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The Bumblebee Conservation Trust has been working with a number of landowners in Hartland through its West Country Buzz project. But what does it take to actually help bumblebees? Landowners Mike and Jay Beaton from Watermead, along with West Country Buzz Conservation Officer Alex Worsley, are here to explain.
One of the aims of Making a Buzz for the Coast (MaB) is to raise the public understanding of bumblebees and celebrate their importance in Kent. Each year of the project, we are holding a public competition to engage people creatively and culturally for this purpose. To finish an action-packed 2019, the project announced its poetry competition winners, which it ran between June to September as part of its Buzzing Communities work.
The Bumblebee Conservation Trust’s ‘Making a Buzz for the Coast’ project, has been awarded first place in a national competition run by the Association for Local Government Ecologists, from a field of over 50 nominees from across the UK.
School and college students across the UK are being challenged to generate new scientific discoveries that could be used to help protect the country’s struggling bumblebees, though a competition being run by the Bumblebee Conservation Trust, with support from the National Lottery Heritage Fund.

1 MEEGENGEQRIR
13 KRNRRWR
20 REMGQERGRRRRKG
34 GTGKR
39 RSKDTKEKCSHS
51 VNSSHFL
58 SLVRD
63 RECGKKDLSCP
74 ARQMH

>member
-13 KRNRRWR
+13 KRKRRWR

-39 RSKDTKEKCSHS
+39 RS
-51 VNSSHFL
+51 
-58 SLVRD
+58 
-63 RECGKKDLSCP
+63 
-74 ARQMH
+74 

The UK’s wildlife continues to decline according to the State of Nature 2019 report. The latest findings show that since rigorous scientific monitoring began in the 1970s there has been a 13% decline in average abundance across wildlife studied and that the declines continue unabated. Read More
A decade ago a pioneering landscape scale project began, aiming to bring back a rare bumblebee, extinct in the UK, to the South Kent and East Sussex coastline.
Ten years later three species of rare bumblebees have increased in significant numbers on the Kent and East Sussex Marshes around Dungeness. The work carried out during the project by an amazing community of scientists, conservationists, volunteers and nearly 100 farmers and landowners, has restored a valuable ecosystem largely lost from the UK over a large area. The changes have benefited a wide range of species such as mammals, insects, flowers and birds in addition to the flagship bumblebees.
The Bumblebee Conservation Trust is proud to be part of ‘Backyard Nature’, a nationwide drive to help children connect with nature.
‘Backyard Nature’ is inspired by the Eco Emeralds, a group of young environmentalists from Anfield, Liverpool, motivated by recent documentaries including ‘Our Planet’.
Everyone in the beautiful county of Kent can ‘bee’ creative this summer by writing ‘buzzing’ poetry which celebrates the county’s beautiful bees, coastline and countryside.
The Bumblebee Conservation Trust is launching a poetry competition aimed at raising awareness of Kent’s wild bees.
With global crashes in insect numbers causing alarm, a unique free online gardening resource to get people growing more flowers for bumblebees and other pollinating insects has been launched at the RHS Chatsworth Flower Show in the Peak District this week by the Bumblebee Conservation Trust, with support from the National Lottery Heritage Fund.
People taking their holidays in northwest Scotland this summer are being asked to help identify some of the last locations of one of the UK’s rarest bumblebees, in a new bid by the Bumblebee Conservation Trust to pull the insect back from the brink of extinction. Read More